Friday, January 15, 2010
Interview With A HoseMaster, Part IV
In this edition of "Interview with a Hosemaster" I answer questions submitted by loyal HoseMaster of Wine readers. If you have any questions for the HoseMaster, please be sure and include them in your comments and you may be included in the next edition! If your question is selected you may receive two tickets to the next Wine Bloggers Conference, or their equivalent cash value of Not One Thin Dime.
What does it feel like to have one of the least successful blogs in America?
I don't know, ask TheWineWhore.
How does one measure success in wine blogging? That's a bar that's set lower than a midget teabagging Glenn Beck. Put all the readers of all the wine blogs on any given day together and what would you have? The lowest percentile of the SAT's. Factor in the reality that 75% of every blog's readers are other bloggers, and, basically, the whole wine blog world is like the floor of the New York Stock Exchange, a whole bunch of loudmouths trying to shout over each other, only less dressy. Which brings up another thing--I know it's hard to think about, but, basically, when you're reading any blogger's words, whether it's the HoseMaster or Steve Heimoff or Tom Wark, you have to imagine that they wrote those posts in their underwear, which would explain the stains. My point is, we are all little fish in a little puddle, the kind your poodle makes on the kitchen floor when he's happy, and the notion that one can measure success on that scale is a little like trying to measure the atomic weight of farts. In more ways than one.
And who starts a wine blog thinking about success? Every wine blogger knows there's no monetary reward in blogging. You'd make more cash standing by a freeway exit with a sign that says, "Homeless Wine Blogger--Any Attention Welcome!" Most bloggers just seek praise, and lots of it. Praise for their discerning palate, praise for their agility with words, praise for their originality of thought. And a lot of that is forthcoming. From other bloggers who expect it in return. The wine blog world is one big praise orgy--you stick it in another blog while one is being slipped into yours and everybody leaves with that wonderful feeling of having just been screwed. Which further explains the stains.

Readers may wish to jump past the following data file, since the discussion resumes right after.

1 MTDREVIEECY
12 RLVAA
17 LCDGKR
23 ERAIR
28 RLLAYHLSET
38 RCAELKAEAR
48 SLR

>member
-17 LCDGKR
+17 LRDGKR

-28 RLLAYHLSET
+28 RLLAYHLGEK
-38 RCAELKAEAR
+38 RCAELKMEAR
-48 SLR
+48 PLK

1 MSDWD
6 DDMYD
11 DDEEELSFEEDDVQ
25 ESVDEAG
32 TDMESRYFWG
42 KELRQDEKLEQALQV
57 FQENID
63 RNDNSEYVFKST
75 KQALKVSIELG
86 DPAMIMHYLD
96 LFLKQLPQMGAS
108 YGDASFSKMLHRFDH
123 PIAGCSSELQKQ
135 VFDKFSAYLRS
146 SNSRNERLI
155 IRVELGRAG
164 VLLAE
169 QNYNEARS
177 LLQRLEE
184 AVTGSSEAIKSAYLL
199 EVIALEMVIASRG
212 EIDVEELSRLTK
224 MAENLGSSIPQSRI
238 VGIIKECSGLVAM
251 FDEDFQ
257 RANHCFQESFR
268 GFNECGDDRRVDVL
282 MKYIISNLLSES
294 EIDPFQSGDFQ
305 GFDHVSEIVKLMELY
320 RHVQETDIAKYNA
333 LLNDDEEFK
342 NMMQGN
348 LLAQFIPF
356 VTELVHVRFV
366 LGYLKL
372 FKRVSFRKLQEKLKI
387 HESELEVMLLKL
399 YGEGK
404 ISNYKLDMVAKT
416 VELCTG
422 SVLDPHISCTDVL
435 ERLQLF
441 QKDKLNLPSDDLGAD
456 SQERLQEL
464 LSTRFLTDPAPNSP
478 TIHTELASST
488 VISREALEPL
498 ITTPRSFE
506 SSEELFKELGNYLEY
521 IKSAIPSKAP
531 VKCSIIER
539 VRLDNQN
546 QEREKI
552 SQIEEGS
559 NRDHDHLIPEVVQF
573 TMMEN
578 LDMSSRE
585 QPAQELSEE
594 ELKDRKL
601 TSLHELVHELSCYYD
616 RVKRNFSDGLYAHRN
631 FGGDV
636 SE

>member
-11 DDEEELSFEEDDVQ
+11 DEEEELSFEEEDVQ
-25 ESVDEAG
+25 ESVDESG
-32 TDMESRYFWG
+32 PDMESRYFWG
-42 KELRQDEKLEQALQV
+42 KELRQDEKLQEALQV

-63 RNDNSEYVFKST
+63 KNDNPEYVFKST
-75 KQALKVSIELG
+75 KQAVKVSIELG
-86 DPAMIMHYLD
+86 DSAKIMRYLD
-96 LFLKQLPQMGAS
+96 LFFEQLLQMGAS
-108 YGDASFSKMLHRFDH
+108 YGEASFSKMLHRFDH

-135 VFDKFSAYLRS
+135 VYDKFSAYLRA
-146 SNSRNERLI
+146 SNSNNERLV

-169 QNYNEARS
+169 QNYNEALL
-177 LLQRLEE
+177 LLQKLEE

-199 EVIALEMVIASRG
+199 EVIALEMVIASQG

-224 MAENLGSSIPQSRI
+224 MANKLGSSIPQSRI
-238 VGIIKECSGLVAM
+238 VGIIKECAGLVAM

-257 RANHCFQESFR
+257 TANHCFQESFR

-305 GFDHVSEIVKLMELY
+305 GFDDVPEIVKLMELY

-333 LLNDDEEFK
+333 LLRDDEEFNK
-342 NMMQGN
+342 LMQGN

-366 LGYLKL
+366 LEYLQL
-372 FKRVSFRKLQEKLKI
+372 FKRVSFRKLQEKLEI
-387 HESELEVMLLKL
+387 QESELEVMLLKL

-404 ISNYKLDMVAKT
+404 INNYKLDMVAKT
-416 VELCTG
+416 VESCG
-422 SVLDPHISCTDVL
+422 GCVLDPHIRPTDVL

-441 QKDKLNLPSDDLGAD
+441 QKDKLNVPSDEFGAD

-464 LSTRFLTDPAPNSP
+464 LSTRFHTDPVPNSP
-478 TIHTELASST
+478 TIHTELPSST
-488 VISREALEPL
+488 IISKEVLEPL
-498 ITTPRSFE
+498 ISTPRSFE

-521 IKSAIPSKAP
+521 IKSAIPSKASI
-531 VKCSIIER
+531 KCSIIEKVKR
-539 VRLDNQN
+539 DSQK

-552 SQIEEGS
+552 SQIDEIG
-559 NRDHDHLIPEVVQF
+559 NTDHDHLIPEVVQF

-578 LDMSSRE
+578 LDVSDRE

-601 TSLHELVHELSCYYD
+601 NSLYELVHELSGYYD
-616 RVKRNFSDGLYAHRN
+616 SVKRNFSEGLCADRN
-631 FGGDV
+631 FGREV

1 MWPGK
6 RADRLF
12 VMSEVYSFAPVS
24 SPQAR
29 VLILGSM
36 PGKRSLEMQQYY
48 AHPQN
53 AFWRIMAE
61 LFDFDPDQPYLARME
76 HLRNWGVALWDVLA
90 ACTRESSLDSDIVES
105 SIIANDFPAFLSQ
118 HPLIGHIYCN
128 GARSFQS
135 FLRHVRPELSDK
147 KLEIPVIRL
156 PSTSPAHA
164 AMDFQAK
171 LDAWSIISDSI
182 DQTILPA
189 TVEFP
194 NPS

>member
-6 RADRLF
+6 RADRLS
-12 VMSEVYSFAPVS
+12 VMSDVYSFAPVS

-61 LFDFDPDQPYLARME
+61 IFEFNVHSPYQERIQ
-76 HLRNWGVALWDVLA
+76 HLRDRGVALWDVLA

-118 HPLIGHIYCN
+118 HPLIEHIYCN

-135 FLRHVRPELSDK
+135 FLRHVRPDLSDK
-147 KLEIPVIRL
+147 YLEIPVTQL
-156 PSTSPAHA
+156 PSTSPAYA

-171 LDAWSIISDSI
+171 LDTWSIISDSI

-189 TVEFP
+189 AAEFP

But to answer the original question, I love having an unsuccessful wine blog. The successful ones mostly suck.
What are your least favorite wine appellations?
As I do with people, I try to find the best in every wine. And every appellation produces the occasional interesting wine just like every blue moon there's an original thought on WannabeWino. But since you asked...
Temecula is the poster city for the Save Our Pierce's Disease Foundation. Who the hell buys these wines? Drunk Millienials out wine tasting on the weekend, I imagine. Temecula isn't a wine growing region, it's an amusement park for the brain damaged. Has any wine publication ever done an article like "Temecula: Wine's Best Kept Secret," or "Temecula: Tuscany Without the Scores?" Is there a restaurant north of San Diego County with a Temecula section on its wine list? That wants to sell wine? There are more than 50 wineries there now! Fifty! Man, it's like Yankee Stadium urinals. Tasting room in Temecula
I go to ZAP every year. I love Zinfandel, and I'm always on the lookout for producers new to me. I search the ZAP program for names I'm not familiar with and when I find one, the next thing I check is its appellation. If it's Lodi I avoid it like hot oil wrestling on "The Biggest Loser." Yeah, I know, there are lots of old vines in Lodi! I know, I've seen them, they all have court-ordered Do Not Resuscitate affidavits. Palm Springs has lots of old people, Scottsdale has lots of old people, Miami Beach has lots of old people--old living things go where it's too goddamned hot for healthy, vigorous things. Lodi Zins are more baked than a Humboldt State College reunion.
OK, I'm ignorant, but it's like I just ate asparagus and peed into a Riesling bottle.
What do you do with all the free wine samples?
In 18 months of doing two incarnations of HoseMaster of Wine I have received a total of four bottles. I take this as flattery. Wineries send samples to professional reviewers whose scores may affect their sales in a positive manner. To counteract any lukewarm reviews, they send samples to bloggers they know have little experience, proven sycophantic behavior, and the vanity to feel flattered at gifts of free plonk. It doesn't matter what the blogger says about the wine, no one cares, especially if you know something about wine. Wineries just want to be mentioned, to be ubiquitous, to see their name mentioned as often as Paris Hilton or Angelina Jolie or Jesus H. Christ. They call this marketing. Wineries pay marketing people obscene amounts of money to come up with lists of the dullest and most pathetic wine bloggers, and then they send them each a couple of bottles of wine, watch their Google Alerts fill their Inbox, and then sit back and watch sales inch downward. Hell, the wine isn't selling anyway, might as well give it away, then convince yourself you're marketing your brand. The music industry ruined payola for everybody, there are hardly any wine critics on the take, unless you count free trips, helicopter rides, lavish dinners, fake friendship and free balloon animals as payola (pish-tosh, it simply has to be that way), so what road is left to wineries but seeking reviews from unqualified and inexperienced reviewers? Make better wines? Nah. Too much like work.
Remember, if you have a question for the HoseMaster, aside from questions of taste, please submit them in a comment. Perhaps you'll be featured in another edition of "Interview With A HoseMaster!"